Estonian Ambassador to NATO Jüri Luik also explores the topic of a Second Cold War. Luik states that “one of the differences between a Cold War and a ‘hot war’ is, among other things, that it is not very easy to determine its beginning”. Then again, Luik admits that the Russia-Georgia war will later probably become known for having signalled the start of a Second Cold War.
In addition, Edward Lucas, a journalist for The Economist, gives an account of all the possible focal points of a new Cold War. He lists 23 points, from Alaska to Finland and from the Arctic to the Antarctic.
Villu Zirnask, an economic journalist, analyses the global financial crisis, stating that “nobody knows when the spiral of decline will be stopped” and that “the world will not be the same after this crisis”.
Most articles in this Diplomaatia address the topic of the US presidential elections.
Kadri Simson, a Member of the Riigikogu, gives a general overview of the election campaign, claiming that the most important issue in this unusual campaign is credibility. By now, the campaign has reached a stage where “both politicians attempt to offset their weaknesses by trying to act like the other candidate. /—/ Both are accused ever more frequently of not being themselves anymore.”
In his article on the democratic presidential candidate, Jonatan Vseviov, a civil servant, claims that “the energy emanating from Obama reminds the old aficionados of the
Democratic Party of the way President John F. Kennedy enchanted his supporters in 1960.” Vseviov states that “the 2008 elections have turned into a referendum not on the current administration – as it usually happens -, but in particular on Obama as a candidate and a possible future president.”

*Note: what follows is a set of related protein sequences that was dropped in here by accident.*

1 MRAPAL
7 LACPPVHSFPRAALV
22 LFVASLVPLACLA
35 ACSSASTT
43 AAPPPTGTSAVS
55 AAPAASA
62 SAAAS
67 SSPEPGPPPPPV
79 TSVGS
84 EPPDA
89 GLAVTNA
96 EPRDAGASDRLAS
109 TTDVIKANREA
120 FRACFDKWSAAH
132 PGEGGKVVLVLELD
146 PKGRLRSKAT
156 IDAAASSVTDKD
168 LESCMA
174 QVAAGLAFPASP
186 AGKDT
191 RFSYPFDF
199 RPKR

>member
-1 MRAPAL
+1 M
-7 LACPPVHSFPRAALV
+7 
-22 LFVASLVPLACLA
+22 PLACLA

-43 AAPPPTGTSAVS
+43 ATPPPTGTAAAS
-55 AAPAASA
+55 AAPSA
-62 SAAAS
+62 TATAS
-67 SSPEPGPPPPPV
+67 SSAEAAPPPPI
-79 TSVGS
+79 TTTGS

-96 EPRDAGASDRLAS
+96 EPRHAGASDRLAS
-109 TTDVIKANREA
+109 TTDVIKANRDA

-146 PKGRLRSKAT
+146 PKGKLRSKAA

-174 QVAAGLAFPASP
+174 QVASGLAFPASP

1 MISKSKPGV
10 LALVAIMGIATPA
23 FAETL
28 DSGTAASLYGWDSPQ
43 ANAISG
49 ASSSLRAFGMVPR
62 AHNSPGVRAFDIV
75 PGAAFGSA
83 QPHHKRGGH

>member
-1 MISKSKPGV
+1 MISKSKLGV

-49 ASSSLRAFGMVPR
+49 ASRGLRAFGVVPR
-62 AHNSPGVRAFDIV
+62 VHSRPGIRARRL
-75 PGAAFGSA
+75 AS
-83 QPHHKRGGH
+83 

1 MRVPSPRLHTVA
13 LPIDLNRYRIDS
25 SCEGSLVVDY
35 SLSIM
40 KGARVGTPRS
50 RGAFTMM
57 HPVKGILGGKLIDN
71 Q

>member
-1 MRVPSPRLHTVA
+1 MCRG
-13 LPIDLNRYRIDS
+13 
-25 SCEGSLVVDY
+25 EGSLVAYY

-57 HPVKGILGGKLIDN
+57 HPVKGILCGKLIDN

Estonian former Prime Minister Mart Laar reminisces about the two meetings he has had with John McCain. The first one was in the summer of 2001: McCain visited Tallinn, he praised the Estonian Forest Brothers and when talking about Estonia’s accession to NATO, he promised that “we will do it”. The second meeting took place only a few weeks later in the autumn of 2001, when the two of them had a talk in the Congress Building in Washington, which was being evacuated due to the anthrax-scare. Laar’s verdict on McCain is the following: “He is a man who has principles, who has courage and who is calm and patient enough to carry through what he has planned.”
Journalist Barbi Pilvre gives a detailed description of Sarah Palin. She concludes that the fact “that the supporters of Hillary Clinton did not line up behind Palin, but instead the female Governor of Alaska scared the undecided women off, provides further proof that in politics female voters base their decisions on the world view, not the sex of a candidate.”
The book review section also explores the feminist perspective – Riina Kaljurand, Deputy Director of the International Centre for Defence Studies, gives a review of Susan Faludi’s book “The Terror Dream: What 9/11 Revealed About America”.